Gamification is defined by UX designer and researcher Sebastian Deterding (2011) as “the use of game design elements in non-game contexts.”

When you’re playing a game, you’re engrossed as that character. You’re not reading about it, or witnessing it, you are the hero. That may be the imperative missing from the unexamined life. We’re already seeing it happen with smartphone apps that reward you for certain behaviours (like exercising), and even gamified realities such as escape games. In these situations, people behave differently, as if they’re more than themselves, because they’re directed by a set of rules to a defined goal that benefits a common good.

What could gamification do to augment civic actions? As Sebastian Deterding states, “Gamification may possibly provide a sustainable tool through which society is motivated to do social good,” and improve political participation. He goes on to state that “Gamification can be used to motivate users, increase their activity and prolong retention.”

Games already exist all around us, whether or not we define them as such. Meeting deadlines, making that morning meeting, keeping a budget, these are all things that are already somewhat gamified intrinsically. But what of things like voting and civic participation?

The definition of game mechanic are tools which add a structure that complements and enhances the content of a game. For instance, Points/Badges/Virtual currencies/Levels can act as motivation. The true goal of gamification is to make a certain product, application, operation, or a cause more appealing, in order to motivate the user and inspire them to return. Jane McGonigal’s book ‘Reality is Broken: Why Games Make Us Better and How They Can Change the World’ says that games create alternate realities to broaden our horizons using ‘gameful’ (McGonigal’s own term for ‘playful’) ways of interacting with the real world.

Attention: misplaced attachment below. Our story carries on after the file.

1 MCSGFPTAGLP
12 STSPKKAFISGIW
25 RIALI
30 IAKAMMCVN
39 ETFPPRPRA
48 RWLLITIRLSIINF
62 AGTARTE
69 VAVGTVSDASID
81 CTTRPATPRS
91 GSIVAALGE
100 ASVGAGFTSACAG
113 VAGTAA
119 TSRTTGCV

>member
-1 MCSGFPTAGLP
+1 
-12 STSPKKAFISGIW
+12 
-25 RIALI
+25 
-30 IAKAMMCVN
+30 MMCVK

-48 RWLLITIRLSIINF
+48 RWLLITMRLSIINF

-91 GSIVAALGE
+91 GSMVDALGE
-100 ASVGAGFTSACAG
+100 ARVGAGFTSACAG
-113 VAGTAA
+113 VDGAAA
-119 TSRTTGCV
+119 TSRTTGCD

Games are usually seen as escapist: on the contrary, what about ‘anti-escapist games’ that stimulate users to juxtapose their ‘real life’ with an alternate (played) one, which they also help create?

As a gamer, I often think that that’s the key missing ingredient in galvanizing social action: where, in the real world, is that gamer sense of being fully alive, focused, and engaged in every moment? Where is the gamer feeling of power, heroic purpose, and community? We shouldn’t use games to rebuild traditional ways of connecting, but rather, to reinvent them. A strong societal focus should be on “playfulness, exploratory behavior and positive affects. A light on the importance of one’s agency and feeling that the individual makes a difference (like in an adventure game; you’re the hero, among many others, but it’s your story) – this is missing in the political and social sphere at large.

Success or failure of gamification is strongly connected with a branch of psychology called motivation theory, which heavily deals with the question of extrinsic vs. intrinsic motivation. Extrinsic Motivation is motivation from outside validators that keep you chasing that stick. Intrinsic Motivation is an internalized drive to move forward, reinforced by, among other things, a sense of self satisfaction. Traditionally, gamification has relied on extrinsic motivation (points, XP, badges) – but to see thee two as necessarily binary may be myopic. The key is to see them on a continuum, and to transform extrinsic motivation into intrinsic motivation, so that people are involved not for utilitarian responses, but for emotional responses.